South Vietnamese commanders in the Central Highlands,a region designated as the II Corp Tactical Zone, had obtained that vital information through a unique intelligence source—intercepts of radio communications between the Chinese advisers embedded in NVA combat regiments and the advisers’ headquarters in Phnom Penh, Cambodia.

The Chinese advisers conversed freely and openly without encryption, not realizing that Mandarin-speaking personnel in the Army of the Republic of Vietnam were monitoring their conversations.

Soldiers in the 1st Battalion, 7th Cavalry Regiment, led by Lt. Col. Hal Moore, later as a colonel, were landed at Ia Drang on Nov. 14 1965. (U.S. Army)

The gold mine of fresh intelligence was used in every aspect of the ARVN-U.S. combined operations, including the scheduling of B-52 strikes. Col. Nguyen Van Hieu, the ARVN chief of staff in II Corps, stated in his after-action report on the Plei Me Campaign that “solid intelligence on the enemy situation had permitted the battle to develop to the maximum degree and scale and at the same time lead to the biggest victory ever achieved by the ARVN and its allies.”

ARVN commanders kept the source of this extremely valuable intelligence tightly under wraps. Both the Americans and North Vietnamese at the time thought the information came from “ARVN special agents.” The Chinese adviser connection was revealed by II Corps commander Maj. Gen. Vinh Loc in his 1966 book Pleime, Tran Chien Lich Su (Pleime, The Historical Battle).

On Oct. 26, 1965, ARVN II Corps requested the help of American troops to conduct an operation to strike the NVA 32nd, 33rd and 66th regiments as they were gathering for their second attack on Plei Me. The entire 1st Air Cav Division was assigned to reinforce its South Vietnamese allies. The combined ARVN-U.S. operation was named Trưong Chinh (Long Reach) and conducted with “shared intelligence and concept of operations, separate TAOR [tactical areas of responsibility], command, deployment of forces, conduct of activities and reserve,” recalled Vinh Loc in Pleime.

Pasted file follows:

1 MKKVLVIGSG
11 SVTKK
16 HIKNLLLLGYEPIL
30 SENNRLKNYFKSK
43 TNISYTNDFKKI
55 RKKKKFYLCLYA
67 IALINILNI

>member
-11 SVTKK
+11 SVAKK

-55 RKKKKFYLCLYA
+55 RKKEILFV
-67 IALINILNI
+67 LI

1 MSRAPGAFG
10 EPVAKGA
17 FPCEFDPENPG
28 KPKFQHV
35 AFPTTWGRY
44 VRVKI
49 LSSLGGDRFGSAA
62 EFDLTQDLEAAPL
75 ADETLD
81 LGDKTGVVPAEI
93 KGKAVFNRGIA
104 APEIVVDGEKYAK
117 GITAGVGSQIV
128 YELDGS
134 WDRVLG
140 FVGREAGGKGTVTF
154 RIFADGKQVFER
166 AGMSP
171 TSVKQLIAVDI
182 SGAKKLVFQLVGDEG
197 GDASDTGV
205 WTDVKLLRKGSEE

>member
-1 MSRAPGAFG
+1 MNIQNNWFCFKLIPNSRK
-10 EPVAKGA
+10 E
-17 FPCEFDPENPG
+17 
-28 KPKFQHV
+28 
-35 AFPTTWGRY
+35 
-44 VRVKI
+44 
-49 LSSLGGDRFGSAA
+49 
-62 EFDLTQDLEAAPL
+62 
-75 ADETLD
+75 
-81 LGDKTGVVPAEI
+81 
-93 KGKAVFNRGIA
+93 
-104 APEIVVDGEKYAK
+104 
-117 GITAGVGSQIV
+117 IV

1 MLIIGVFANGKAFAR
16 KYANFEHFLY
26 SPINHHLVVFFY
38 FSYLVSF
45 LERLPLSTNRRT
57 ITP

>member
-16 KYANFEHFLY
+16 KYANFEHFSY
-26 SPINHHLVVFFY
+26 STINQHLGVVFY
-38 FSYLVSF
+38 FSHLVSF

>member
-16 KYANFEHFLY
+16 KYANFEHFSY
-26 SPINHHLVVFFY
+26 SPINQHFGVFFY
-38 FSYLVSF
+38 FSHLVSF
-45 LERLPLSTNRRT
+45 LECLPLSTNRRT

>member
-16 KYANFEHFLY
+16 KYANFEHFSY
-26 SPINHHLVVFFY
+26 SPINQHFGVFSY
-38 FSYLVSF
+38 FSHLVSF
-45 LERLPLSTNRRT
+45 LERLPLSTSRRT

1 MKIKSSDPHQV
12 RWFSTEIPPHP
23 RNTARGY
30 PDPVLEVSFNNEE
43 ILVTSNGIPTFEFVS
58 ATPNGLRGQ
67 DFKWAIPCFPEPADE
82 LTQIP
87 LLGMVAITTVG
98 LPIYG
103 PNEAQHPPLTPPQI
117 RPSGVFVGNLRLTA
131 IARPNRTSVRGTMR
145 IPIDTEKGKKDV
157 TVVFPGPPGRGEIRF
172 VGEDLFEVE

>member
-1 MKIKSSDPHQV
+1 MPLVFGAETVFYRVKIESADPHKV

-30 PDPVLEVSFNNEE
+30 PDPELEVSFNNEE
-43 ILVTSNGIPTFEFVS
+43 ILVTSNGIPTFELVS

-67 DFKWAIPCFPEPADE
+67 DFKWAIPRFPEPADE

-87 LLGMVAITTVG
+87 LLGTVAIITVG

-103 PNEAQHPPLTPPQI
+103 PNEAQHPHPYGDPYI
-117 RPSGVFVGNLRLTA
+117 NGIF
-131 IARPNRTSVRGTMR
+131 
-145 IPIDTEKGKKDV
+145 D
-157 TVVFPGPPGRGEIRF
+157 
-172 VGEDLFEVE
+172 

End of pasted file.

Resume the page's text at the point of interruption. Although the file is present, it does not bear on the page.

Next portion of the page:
The 1st Air Cav established a tactical command post, under the leadership of assistant division commander Brig. Gen. Richard Knowles, next to the ARVN II Corps headquarters in Pleiku. Commanders expanded the 1st Air Cav’s area of responsibility from the Plei Me area to encompass the entire Chu Pong-Ia Drang complex,
except the Plei Me camp itself. The camp remained under ARVN responsibility to make it appear weak and entice the enemy to attempt a second attack.

U.S. and South Vietnamese forces executed Operation Long Reach, also known as the Pleiku Campaign, in three steps from Oct. 27 to Nov. 26,1965:

• Operation All the Way, Oct. 27- Nov. 9, conducted by the 1st Air Cav’s 1st Brigade.